History of the Great Lakes

Vol. 2 by J.B. Mansfield
Published Chicago: J.H. Beers & Co. 1899

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[ R ][ S ][ T ][ U ][ V ][ W ][ X Y Z ]



Captain Anthoine Valier, a fisherman of Cleveland, Ohio, was born in St. Ignace, Mich., in 1854, son of William Valier, who had been engaged in the fishing industry near that port for many years. The son early followed in the footsteps of his father, and at the age of ten years went on board a fishing boat to learn the business. After several years of this work he was placed in command of the ferry steamer Gazelle, and in later years he sailed the steamers Charles West and Mary, passenger boats running between Mackinaw and the Straits. Then he removed to Cleveland and for some time commanded various harbor tugs at that port, among them the Patrick Smith, Charles Henry, N. B. Gates and L. P. Smith, being also connected with the tugs Bacon, Louisa, Ingoldsby, F. E. Smith, Edson and Florence N. Returning to the fishing business he has since sailed the fishing tugs Manning, Enterprise, Sea Wing, Messenger, Massotte, Angler and Grayling.

Captain Valier has been married twice, the first time to Miss Lucy Martin, of St. Ignace, who died leaving a daughter, Mary, who survives. In 1893 he married Miss Mary Barnhart, of Cleveland.



Charles A. Van Every, who was born at Buffalo N.Y., February 13, 1851, is a son of Samuel and Elizabeth (Watts) Van Every, the former native of Pennsylvania, and the latter of England. His father was also a sailor, being chief of the Badger State, just before his death, which occurred in 1863, and when our subject was but twelve years old.

At the death of his father he found it necessary to start out for himself; he began by decking and firing on the tug Lon Edes, remaining on her for two seasons, and the succeeding two did like work on the Bailey, after which he became her engineer for two seasons. He subsequently was on the Trowbridge two seasons, thence to the propeller Eclipse, as second engineer, one season; also the Prairie State a like time. After the above service he went on the Mains, of the Northern Transportation Company, as her second engineer, but after a year and three months was promoted to the position of chief, which he filled for two years. After this he was on several steamers, among them being the Luella Worthington three seasons, George Burnham three seasons and his last position on the Scranton, of which he has been chief seven consecutive seasons, including that of 1897. He is a member of the Marine Engineers Beneficiary Association No. 4, of Chicago; and has twenty-seven issues of license, twenty-one of which are as chief.

Mr. Van Every is a widower, and resides with his mother and brother George (who was chief of the Tuscarora for the season of 1896), at No. 52 Homan avenue, Chicago.



Captain Thomas Van Stan was born March 6, 1857, at Cleveland, Ohio, and there passed the first three years of his life, coming to Detroit with his parents, John T. and Mary E. (Woods) Van Stan. The father, who was a native of Cork, Ireland, spent the greater part of his life as a painter and later as a detective; he died in 1867. The mother, a native of London, England, died in 1861.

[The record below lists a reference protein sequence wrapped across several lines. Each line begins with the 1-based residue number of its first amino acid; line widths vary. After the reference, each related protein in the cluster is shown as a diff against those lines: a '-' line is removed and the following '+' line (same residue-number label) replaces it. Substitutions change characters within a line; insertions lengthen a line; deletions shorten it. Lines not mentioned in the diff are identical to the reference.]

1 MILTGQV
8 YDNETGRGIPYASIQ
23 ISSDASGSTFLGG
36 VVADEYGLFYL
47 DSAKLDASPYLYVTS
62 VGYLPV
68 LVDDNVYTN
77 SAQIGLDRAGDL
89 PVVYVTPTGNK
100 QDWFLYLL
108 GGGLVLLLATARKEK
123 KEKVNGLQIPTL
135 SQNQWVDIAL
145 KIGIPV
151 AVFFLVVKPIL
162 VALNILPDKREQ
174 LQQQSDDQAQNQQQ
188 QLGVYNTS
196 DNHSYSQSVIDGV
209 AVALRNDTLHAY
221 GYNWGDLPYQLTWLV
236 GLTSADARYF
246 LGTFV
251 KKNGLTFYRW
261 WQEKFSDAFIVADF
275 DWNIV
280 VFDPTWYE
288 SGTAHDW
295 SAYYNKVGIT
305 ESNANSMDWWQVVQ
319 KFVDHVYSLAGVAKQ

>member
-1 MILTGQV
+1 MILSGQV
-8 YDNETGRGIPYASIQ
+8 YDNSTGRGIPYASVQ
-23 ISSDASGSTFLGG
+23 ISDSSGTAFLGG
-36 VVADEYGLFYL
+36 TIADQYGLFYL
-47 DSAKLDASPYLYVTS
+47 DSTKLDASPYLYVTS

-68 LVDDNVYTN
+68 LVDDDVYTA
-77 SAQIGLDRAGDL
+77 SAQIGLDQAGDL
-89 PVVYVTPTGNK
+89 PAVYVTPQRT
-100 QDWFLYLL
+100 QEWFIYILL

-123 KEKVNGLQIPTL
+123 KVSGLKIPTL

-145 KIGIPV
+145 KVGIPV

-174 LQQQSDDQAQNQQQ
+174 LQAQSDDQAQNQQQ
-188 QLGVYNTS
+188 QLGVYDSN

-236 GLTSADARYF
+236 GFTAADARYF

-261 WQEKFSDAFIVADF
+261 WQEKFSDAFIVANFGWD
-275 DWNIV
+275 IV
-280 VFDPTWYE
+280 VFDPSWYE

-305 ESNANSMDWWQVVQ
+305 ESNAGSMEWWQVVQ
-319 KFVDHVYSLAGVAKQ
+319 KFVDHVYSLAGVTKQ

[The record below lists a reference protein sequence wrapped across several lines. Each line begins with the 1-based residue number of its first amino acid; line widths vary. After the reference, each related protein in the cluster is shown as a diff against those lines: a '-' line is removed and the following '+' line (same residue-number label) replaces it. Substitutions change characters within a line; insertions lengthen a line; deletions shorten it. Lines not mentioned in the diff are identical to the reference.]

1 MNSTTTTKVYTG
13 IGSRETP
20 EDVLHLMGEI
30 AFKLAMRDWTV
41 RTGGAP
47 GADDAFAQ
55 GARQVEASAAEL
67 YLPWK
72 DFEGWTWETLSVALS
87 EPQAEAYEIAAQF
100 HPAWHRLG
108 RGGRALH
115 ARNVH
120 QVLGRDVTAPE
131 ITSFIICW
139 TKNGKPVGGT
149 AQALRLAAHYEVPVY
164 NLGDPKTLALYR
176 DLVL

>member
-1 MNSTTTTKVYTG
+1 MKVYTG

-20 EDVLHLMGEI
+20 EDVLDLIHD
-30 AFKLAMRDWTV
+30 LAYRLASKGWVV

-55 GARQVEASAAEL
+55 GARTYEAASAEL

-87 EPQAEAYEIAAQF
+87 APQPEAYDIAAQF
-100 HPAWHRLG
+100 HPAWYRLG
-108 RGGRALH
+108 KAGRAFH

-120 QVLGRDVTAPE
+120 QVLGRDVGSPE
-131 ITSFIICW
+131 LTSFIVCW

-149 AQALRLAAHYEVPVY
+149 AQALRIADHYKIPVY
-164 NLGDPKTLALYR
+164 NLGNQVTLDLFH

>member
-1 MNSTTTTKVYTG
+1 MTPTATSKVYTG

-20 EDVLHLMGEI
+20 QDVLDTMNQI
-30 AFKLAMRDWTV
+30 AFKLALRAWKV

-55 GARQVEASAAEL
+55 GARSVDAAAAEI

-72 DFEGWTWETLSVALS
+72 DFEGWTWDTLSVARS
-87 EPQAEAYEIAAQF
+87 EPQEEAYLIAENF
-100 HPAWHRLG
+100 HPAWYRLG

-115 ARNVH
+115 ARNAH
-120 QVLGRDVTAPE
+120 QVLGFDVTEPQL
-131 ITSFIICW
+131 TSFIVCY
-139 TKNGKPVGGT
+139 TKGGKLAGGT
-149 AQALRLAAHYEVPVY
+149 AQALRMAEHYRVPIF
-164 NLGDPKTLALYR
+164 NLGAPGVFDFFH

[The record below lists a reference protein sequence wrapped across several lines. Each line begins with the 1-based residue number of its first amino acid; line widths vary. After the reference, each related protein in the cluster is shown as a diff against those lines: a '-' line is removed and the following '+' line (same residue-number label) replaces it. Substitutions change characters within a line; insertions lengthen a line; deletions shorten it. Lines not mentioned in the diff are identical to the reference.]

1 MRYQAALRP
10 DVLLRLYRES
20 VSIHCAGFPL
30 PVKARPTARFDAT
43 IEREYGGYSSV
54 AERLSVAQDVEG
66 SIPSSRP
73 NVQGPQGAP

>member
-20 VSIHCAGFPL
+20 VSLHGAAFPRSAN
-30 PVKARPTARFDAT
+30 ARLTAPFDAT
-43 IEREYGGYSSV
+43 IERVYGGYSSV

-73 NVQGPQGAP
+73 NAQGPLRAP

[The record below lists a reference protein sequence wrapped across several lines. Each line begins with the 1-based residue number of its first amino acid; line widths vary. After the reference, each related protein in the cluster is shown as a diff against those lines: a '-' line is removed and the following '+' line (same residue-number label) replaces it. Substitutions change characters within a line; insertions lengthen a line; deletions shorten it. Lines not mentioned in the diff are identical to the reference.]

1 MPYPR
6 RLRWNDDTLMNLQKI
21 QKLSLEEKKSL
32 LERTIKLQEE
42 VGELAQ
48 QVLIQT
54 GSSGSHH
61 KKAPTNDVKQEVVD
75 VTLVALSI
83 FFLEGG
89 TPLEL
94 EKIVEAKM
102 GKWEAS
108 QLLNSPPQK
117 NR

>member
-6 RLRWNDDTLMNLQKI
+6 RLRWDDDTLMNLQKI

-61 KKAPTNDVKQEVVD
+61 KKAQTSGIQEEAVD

At the public schools of Detroit, Captain Van Stan received his educations, and at the age of fourteen years he went sailing as boy on the scow Newell Hubbard, now owned and sailed by Captain Demsteadt, of Detroit. He spent the following three years on different scows and schooners sailing out of Detroit, and then went on the tug Tawas, as wheelsman. He spent one season each as watchman and wheelsman upon the steambarge Swallow, and then sailed on the Theodore Perry, Gem of the Lakes and Industry before the mast. Following this he spent one season on the Storm as mate, later serving as second mate on the Fitzhugh, and the next season took command of the schooner Jane Mason. For a year and a half after this he was with Captain Kelly on the Sakie Shepard, of which he then became master, and he afterward acted as second mate of the Seattle, transferring from her to the Richard Martini, of which he had command two years. For some time he was mate on the Seattle and the Wyoming, and he then came to the Sauber, spending part of 1896 on her. Captain Van Stan is well known in Detroit and vicinity and has a large acquaintance among marine men on the chain of lakes, by all of whom he is regarded as a thoroughly competent sailor.

The Captain was married November 25, 1876, to Miss Mary E. Parker, of Hallsport, N.Y. Their only child, Raymond, is attending school at the present time.



H.A. Vaughan, for the season of 1897 second engineer of the Schuylkill, is the only son in the family of three children of William W. and Ida (Whitford) Vaughan. He was born May 9, 1873, at Fort Wayne, Ind., where he attended school and assisted on the farm of his parents until eleven years old, at which time the family removed to Washington, Macomb county, Michigan.

Our subject started work, learning the machinist's trade at the Frontier Iron Works, of Detroit, Mich., and after serving his apprenticeship was a journeyman machinist and tool-maker at the shops of John Lauer in Detroit. He began steamboating as oiler on the Marina, of the Minneapolis line, and remained on her in that capacity for six months during the season of 1896 or until she was laid up. For the season of 1897 he shipped as second engineer to J. C. Jordan on the Schuylkill, of the Anchor line. Mr. Vaughan, during his time in the machine shops, helped put engines in a number of steamers, and this experience has proved valuable to such an extent that he is really further advanced than the majority of engineers who have shpped several years longer than he has.

He is a member of the Marine Engineers Beneficial Association No. 3, of Detroit, and also of Branch No. 82, International Association of Machinists, of which latter organization he is also vice-prsident. He is a single man, and resides at No. 603 Fourteenth avenue, Detroit, Michigan.